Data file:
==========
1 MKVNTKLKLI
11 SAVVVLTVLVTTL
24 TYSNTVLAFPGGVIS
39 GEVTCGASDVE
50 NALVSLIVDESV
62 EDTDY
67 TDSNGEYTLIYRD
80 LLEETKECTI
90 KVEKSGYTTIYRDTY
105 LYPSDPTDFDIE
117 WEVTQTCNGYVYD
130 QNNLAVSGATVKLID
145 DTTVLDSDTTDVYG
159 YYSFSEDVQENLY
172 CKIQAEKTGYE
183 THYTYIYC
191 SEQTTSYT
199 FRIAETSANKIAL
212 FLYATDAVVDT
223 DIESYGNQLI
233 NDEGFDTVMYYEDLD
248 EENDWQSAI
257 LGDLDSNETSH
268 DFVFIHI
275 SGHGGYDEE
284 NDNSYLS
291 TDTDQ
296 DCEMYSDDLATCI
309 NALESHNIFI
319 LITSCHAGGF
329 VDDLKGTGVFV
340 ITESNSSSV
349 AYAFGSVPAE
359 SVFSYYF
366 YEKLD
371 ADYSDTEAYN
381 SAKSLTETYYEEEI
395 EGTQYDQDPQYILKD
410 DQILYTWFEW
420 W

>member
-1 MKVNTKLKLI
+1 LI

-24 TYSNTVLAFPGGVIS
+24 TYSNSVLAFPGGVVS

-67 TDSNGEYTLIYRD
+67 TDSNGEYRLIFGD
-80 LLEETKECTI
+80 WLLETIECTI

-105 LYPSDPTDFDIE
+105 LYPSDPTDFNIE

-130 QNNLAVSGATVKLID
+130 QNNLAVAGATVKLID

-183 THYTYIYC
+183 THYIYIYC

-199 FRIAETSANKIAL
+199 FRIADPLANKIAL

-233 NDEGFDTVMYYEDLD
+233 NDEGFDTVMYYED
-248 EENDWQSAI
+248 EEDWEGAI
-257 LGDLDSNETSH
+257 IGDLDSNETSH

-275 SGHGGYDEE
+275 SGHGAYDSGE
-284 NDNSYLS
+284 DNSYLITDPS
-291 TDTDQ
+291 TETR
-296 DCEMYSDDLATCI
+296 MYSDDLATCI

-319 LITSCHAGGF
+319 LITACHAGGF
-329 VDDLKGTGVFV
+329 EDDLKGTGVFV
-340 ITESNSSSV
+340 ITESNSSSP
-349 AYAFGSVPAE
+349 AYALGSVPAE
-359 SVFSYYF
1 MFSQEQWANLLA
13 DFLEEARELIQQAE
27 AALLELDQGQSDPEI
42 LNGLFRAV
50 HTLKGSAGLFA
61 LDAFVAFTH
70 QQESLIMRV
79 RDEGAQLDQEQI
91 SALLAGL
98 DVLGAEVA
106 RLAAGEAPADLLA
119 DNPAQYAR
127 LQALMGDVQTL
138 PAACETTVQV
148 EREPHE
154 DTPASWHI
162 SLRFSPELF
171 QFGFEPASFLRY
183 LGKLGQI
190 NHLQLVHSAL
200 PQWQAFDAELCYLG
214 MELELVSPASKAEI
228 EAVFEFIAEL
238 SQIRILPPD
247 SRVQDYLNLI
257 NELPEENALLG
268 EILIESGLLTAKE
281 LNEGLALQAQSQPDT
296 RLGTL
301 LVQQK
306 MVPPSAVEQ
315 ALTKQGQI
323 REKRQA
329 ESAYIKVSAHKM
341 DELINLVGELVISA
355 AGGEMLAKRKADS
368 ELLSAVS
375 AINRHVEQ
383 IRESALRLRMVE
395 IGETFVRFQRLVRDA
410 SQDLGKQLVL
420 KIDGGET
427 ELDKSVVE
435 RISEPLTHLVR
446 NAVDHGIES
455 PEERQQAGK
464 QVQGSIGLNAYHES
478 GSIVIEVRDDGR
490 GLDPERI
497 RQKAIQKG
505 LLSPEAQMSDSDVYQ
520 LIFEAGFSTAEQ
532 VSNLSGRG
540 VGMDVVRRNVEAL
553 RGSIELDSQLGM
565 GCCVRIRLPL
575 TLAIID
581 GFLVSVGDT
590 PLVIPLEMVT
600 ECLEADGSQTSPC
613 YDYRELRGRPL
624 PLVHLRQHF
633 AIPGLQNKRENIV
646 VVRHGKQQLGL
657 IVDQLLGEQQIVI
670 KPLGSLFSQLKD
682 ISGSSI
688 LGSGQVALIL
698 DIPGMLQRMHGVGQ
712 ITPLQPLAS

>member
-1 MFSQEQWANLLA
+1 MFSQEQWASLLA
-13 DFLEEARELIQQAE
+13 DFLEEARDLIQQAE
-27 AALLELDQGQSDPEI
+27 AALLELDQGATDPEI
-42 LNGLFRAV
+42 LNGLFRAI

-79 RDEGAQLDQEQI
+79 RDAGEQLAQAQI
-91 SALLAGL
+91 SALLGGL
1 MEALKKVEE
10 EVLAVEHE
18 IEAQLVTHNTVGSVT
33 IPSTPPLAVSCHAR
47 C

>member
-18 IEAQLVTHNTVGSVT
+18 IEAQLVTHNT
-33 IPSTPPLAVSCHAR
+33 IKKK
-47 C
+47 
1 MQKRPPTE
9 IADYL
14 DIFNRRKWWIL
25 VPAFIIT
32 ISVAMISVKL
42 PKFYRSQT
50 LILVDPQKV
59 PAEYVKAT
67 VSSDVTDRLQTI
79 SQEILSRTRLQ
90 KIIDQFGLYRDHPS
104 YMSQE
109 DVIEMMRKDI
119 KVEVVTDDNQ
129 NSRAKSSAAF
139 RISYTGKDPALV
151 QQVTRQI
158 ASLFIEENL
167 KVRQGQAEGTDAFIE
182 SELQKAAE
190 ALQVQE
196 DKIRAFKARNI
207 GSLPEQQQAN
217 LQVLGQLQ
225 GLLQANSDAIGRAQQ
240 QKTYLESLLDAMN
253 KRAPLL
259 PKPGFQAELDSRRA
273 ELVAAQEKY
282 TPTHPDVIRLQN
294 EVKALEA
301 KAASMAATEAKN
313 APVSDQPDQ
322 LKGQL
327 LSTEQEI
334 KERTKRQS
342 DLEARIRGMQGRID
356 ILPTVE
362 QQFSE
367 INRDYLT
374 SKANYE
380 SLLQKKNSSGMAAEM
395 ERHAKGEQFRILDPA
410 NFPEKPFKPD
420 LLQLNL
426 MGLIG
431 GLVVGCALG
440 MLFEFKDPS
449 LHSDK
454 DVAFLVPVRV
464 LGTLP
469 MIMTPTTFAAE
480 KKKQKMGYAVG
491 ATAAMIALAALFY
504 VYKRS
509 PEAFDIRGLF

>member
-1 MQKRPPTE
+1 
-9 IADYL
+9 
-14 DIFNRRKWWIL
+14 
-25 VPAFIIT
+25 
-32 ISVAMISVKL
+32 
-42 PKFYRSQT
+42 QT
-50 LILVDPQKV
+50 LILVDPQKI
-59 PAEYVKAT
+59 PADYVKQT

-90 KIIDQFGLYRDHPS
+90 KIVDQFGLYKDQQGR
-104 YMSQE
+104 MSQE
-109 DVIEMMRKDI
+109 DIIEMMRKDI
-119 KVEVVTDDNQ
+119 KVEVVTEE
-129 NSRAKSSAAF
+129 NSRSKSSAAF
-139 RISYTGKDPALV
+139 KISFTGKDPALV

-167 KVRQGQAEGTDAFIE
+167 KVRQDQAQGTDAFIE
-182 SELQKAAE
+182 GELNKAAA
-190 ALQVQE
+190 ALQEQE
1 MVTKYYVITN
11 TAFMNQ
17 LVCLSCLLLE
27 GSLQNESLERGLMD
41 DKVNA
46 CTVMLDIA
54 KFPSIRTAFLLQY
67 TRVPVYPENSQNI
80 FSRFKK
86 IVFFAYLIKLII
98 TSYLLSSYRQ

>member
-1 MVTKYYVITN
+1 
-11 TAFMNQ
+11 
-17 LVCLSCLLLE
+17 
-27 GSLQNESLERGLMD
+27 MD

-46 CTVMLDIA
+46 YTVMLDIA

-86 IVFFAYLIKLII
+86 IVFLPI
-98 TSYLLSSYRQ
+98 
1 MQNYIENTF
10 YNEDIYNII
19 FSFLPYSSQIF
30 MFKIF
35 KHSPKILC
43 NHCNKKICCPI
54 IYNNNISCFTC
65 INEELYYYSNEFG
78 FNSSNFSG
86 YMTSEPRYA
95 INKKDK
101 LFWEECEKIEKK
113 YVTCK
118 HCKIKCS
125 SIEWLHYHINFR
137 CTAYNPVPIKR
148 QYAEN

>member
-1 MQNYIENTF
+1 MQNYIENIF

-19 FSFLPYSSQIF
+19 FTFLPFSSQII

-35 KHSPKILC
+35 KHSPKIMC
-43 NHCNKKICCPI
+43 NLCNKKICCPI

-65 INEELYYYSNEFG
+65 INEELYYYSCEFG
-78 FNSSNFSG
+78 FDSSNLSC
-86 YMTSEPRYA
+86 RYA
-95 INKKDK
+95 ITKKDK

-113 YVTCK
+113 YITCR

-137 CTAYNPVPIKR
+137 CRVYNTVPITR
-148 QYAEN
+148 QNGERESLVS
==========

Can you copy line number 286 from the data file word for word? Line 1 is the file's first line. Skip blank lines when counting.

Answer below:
+27 MD